I’ve had several questions about blogging for authors who are on a strict budget. Years ago, you could get away with blogging on a free service like Blogger. Today, you need your own domain, as well as some control over your hosting.
What about WordPress on your own domain? My suggestion is that if your self-publishing income is low, avoid WordPress for now. Yes, the benefits of WordPress blogging are huge, but the bills can be huge too.
Author blogging on a (tiny) budget: avoid self-hosted WordPress
Perhaps you’ve been told that to have a “proper” author blog, you need a self-hosted WordPress blog. Maybe you do, when self-publishing becomes your full-time business, but not when you’re just starting out.
As we’ve said, with self-hosted WordPress, the bills soon mount up. You’ll decide that you want:
- A proper authors’ theme that’s commercial. Some popular WordPress themes for authors charge you annually, or even monthly;
- You’ll need a designer to set up your new theme, unless you have design and coding skills;
- You’ll want a commercial plugin like the MyBookTable plugin… and on, and on.
WordPress can be a huge money-sink, and time sink, too.
That said, let’s look at the tips.
1. Let professionals host your blog
My best tip is that you pay for hosting, on a platform like Typepad (not an affiliate link.) I have friends who’ve been on Typepad for years.
The big benefit of a hosted blogging platform like Typepad is that you can relax. You get stats, tools, easy design, and can be totally unafraid in the face of disasters. You’ll be able to smirk at the woes of self-hosted WordPress devotees, and tell them that you feel their pain. 🙂
2. Remember that your blogging audience is your readers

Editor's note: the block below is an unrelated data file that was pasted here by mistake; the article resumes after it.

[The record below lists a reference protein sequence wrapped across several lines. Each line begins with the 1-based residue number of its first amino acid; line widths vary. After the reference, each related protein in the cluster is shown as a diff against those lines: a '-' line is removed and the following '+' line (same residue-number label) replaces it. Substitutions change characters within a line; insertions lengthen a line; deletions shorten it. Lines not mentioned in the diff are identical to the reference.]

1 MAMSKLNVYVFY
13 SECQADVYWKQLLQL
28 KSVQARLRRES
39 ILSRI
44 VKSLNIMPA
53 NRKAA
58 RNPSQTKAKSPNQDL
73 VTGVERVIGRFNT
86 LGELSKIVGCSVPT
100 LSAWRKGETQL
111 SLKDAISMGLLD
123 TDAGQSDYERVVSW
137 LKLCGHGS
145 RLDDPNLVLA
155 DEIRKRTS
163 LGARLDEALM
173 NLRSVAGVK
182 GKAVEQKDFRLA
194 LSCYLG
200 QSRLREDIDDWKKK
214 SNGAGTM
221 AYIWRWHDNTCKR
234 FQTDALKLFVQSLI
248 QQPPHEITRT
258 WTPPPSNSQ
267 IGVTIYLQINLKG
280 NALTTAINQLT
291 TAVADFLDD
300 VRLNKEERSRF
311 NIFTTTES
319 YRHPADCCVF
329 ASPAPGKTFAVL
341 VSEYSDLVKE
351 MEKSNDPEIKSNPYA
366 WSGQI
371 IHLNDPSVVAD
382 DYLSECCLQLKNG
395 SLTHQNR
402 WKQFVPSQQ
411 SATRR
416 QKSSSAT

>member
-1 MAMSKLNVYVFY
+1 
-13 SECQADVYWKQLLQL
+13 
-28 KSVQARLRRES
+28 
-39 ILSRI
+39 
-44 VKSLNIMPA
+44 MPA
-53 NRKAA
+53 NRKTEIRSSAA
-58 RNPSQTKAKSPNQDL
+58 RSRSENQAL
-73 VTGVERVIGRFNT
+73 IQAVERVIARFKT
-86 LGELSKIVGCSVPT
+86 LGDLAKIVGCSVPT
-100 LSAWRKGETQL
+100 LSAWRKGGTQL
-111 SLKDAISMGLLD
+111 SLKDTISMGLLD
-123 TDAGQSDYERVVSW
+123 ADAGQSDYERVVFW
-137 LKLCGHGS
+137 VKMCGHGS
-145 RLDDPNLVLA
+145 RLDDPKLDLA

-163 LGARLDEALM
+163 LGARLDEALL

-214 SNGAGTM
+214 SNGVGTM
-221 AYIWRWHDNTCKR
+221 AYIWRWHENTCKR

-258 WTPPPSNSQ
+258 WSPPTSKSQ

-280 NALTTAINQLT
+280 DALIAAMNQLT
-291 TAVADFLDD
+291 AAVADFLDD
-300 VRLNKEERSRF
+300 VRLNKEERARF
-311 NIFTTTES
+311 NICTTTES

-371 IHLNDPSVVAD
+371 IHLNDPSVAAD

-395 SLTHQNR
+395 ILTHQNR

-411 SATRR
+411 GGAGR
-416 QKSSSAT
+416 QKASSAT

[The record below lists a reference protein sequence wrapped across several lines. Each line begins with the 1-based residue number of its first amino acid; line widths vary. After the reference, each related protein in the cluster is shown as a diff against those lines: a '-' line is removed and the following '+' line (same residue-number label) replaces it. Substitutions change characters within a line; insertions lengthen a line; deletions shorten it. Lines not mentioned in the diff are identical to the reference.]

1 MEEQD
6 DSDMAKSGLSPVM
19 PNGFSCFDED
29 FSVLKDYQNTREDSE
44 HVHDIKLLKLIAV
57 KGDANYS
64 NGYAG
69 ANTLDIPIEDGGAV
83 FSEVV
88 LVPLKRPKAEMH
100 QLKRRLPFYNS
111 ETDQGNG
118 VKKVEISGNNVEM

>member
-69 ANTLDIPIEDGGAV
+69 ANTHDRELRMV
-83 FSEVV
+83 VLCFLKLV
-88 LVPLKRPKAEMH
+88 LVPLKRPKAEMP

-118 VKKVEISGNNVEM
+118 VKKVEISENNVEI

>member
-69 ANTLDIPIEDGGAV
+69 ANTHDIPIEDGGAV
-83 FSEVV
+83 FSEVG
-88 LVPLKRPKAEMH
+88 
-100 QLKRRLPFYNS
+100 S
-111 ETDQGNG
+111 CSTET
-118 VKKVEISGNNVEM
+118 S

Blogging is fun, and can become addictive. You start getting likes, shares and reposts, and before you know it, you’ve forgotten your blogging audience, which is readers. Your readers.
Always keep the focus on your readers. Create a mailing list, with an inducement for readers to sign up to it. Of course, you’ll blog about things other than your books, but do remember your books, and blog with a purpose.
3. Create a blogging plan: decide what you’ll post, and when
Your first enthusiasm for blogging will last a month or three. Then, suddenly you realize that it’s been weeks — months — since you glanced at your blog.
Hundreds of thousands of blogs are created every month. Most are abandoned. You can avoid orphaning your blog by creating a blogging plan to carry you through the next 12 months.
You know what you’ll be publishing, and when, so use your blog to build reader anticipation.
A member of our writing group tells me that when she’s creating her yearly plan for her blog, she brainstorms promotional content first. She said: “I promote one of my books every week, so I mention that on the blog of course. I slot those promotions into my editorial calendar, so that I know what’s happening and when.”
Is blogging worth it?
Blogging takes time, some money, and energy.
Is it worth it?
That depends on you — how many books you’ve published, and the plans you have for your career as an author. Blogging has benefits, but it’s not a magic bullet as far as promotions are concerned.
Only you can decide whether it’s worth it for you. 🙂
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